The Plantagenets
Book Review


I hope you’re all keen readers because I have another book review offering for you! Today, I’m reviewing The Plantagenets: The Kings who Made England by Dan Jones. It is a book of historical non-fiction which was published a few years ago in 2013.

This is the first time I’ve read a book by Dan Jones, but it’s not the first time I’ve heard of him. I really enjoyed his TV series called Secrets of Great British Castles and I’ve heard a few of his podcast interviews. I’ve found that he presents history in a way that makes it clear how history is relevant to the present and likes to have fun in the retelling of it.

What’s it About?

I am not particularly familiar with this period of history or the Plantagenets. If you’re like me, the Plantagents were the dynasty that ruled England after the family of William the Conqueror (The Normans) but before the Lancastrians. Think the years 1154 – when Henry II took the throne – to 1399 when Richard II died and his cousin Henry Lancaster or Henry IV was the first of the new dynasty.

The Plantagenets starts with the death of William the Conqueror’s heir William ‘Rufus’ and the accession of his next son down, Henry I. It then gives a contextual retelling of the civil war between Henry’s daughter Matilda and her cousin Stephen. Matilda married Geoffrey Plantagenet and had Henry II who eventually was made Stephen’s heir and heir to the kingdom of England. And that is how the Plantagenet ruling dynasty began.

Jones then tells the story of the seven following Plantagenet kings, including the ‘big names’: Richard the Lionheart, Bad King John, and Edward Longshanks. Jones discusses what they did, what happened during their reigns and investigates why they made the decisions they did. The presented interpretation of the way they ruled doesn’t just settle for the accepted or popular views of these monarchs but seeks to look deeper.

Plantagenet Images

My Thoughts on the Book

Discovering the Family Quirks

Dan Jones writes about every single Plantagenet ruler which gave me a broad understanding of the family quirks. It seems to me that the Plantagenets were often great warriors but many also let power go to their heads. Plantagenet kings could often be abrupt and quick to anger. I’m not sure I would actually like to meet many of them! But they make for fascinating rulers to read about and to consider how they and their personalities shaped English history.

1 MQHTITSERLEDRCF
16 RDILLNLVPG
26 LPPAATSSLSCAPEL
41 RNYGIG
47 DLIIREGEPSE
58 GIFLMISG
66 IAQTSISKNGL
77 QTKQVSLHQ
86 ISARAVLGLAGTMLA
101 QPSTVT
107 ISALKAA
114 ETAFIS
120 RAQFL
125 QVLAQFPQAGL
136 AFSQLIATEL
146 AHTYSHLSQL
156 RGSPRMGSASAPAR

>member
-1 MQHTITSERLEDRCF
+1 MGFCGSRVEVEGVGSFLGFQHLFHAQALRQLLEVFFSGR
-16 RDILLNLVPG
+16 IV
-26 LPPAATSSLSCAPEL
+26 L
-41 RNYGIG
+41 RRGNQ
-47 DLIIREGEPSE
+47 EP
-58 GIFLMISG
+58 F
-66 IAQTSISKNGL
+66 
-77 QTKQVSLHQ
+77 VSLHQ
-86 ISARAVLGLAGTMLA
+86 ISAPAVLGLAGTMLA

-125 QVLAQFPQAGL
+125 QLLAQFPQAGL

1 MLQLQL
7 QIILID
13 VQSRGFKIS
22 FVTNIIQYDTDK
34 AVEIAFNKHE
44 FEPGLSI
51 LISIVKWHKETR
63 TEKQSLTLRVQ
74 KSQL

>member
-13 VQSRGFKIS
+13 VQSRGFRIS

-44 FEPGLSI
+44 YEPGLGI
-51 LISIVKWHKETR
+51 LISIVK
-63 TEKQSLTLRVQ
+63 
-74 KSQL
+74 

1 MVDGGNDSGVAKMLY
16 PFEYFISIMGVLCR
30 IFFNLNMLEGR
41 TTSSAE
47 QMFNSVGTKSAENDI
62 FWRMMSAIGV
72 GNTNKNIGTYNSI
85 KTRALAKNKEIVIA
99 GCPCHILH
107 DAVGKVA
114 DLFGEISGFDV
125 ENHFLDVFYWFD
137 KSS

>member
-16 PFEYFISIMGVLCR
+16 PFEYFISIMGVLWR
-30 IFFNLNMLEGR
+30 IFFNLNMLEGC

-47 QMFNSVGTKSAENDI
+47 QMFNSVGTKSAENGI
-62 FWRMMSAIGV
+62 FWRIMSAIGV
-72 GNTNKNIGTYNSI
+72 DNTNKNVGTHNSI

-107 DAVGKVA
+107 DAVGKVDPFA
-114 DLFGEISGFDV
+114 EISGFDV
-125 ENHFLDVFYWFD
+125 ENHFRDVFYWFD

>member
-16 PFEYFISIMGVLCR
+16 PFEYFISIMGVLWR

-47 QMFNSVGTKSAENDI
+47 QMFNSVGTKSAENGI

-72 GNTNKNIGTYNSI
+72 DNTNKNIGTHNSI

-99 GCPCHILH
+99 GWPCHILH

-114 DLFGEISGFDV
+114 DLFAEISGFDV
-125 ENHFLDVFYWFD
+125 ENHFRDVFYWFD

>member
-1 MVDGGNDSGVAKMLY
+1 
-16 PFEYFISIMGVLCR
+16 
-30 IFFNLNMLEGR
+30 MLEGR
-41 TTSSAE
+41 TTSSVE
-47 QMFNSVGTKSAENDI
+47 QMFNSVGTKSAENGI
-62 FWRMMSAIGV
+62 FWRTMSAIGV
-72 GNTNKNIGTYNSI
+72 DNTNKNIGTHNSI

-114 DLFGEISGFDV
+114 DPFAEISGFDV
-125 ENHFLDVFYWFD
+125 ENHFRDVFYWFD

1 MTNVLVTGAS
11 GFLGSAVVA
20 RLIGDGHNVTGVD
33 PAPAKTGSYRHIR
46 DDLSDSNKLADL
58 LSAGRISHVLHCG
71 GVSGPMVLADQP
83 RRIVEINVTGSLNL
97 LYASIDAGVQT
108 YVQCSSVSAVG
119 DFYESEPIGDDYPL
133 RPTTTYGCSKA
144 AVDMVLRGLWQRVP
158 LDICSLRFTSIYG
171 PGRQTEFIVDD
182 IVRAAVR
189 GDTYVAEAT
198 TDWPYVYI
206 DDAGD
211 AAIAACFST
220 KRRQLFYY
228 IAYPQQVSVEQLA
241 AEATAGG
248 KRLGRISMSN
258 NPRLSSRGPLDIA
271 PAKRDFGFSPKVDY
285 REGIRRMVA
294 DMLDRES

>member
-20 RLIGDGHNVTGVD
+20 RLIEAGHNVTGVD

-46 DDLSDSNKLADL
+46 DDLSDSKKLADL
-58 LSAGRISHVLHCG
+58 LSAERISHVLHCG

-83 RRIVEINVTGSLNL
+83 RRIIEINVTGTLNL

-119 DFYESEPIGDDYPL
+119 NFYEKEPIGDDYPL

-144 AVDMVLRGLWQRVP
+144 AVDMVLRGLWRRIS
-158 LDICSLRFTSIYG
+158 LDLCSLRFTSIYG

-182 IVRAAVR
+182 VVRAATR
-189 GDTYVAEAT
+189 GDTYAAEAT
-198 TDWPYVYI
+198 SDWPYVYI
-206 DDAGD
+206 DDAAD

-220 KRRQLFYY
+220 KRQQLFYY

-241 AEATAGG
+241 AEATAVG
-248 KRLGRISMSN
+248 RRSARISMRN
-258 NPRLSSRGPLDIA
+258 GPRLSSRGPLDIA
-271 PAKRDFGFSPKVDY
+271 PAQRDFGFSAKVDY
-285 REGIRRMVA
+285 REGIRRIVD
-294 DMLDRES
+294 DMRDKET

The Plantagenets challenged my understanding of several of the famous rulers of the dynasty. I never new that Richard the Lionheart spent most of his life away from England, for example. He spent a lot of his early life living in his mother’s duchy of Aquitaine (in France) and his later life fighting in the Crusades or fighting, again, in France. He also taxed the English people heavily in order to pay for his wars. So it’s curious that he has such a positive legacy. It seems his renown was mainly based upon his success in battle rather than whether he was a competent ruler of his people.

How they Re-used the Past

I also found it fascinating how Plantagenet kings re-used history for their own purposes. For example, Henry III looks to the example of Edward the Confessor as a model of how to rule and Edward I resurrects Arthurian legends to support his right to rule the Welsh. Using the past to make contemporary arguments is something that is still often done today. I was reminded of how important it is that we study history so that we can understand how the past is being manipulated to suit current agendas.

Plantagenet Family Tree

Plantagenet Queens

While Dan Jones’ focuses on the Plantagenet rulers, their queens are discussed as well. Eleanor of Aquitaine was the ex-wife of French King Louis VII, wife of Henry II, and the mother of Richard the Lionheart and John. She had a fascinating handle on and control of politics for the period. Given how much she seemed to be involved, I would have loved to read more about her in The Plantagenets. In fact, I would like to know more about many of the queens mentioned in the book. For me though, Eleanor was the most striking and the most audacious. After reading about her, two podcasts published episodes on her life – just my luck! You can find them on History Extra (Dec 13 2019) and History Hit (18 Dec 2019).

Should you Read It?

Great book, great read! This is a book for everyone who loves history but doesn’t want to slog through an academic treatise. That said, it’s not a complete walk in the park and isn’t something you can rush through in long sittings. I found that reading it in bite sized chunks allowed me to process the historical events much better. I also kept a post-it note in the family tree section to easily refer to when I needed to keep track of who was who. With so many Edwards and Henrys, the family tree kept me up to speed.

I think that this book is an ideal introduction to this period of English history. So if that’s what you’re looking for, this is a must read! I’m pretty keen now to read Dan Jones’ book The War of the Roses to learn about what happened next. If you’ve read it already, let me know your thoughts about it and The Plantagenets in the comments!

Back Cover Plantagenets

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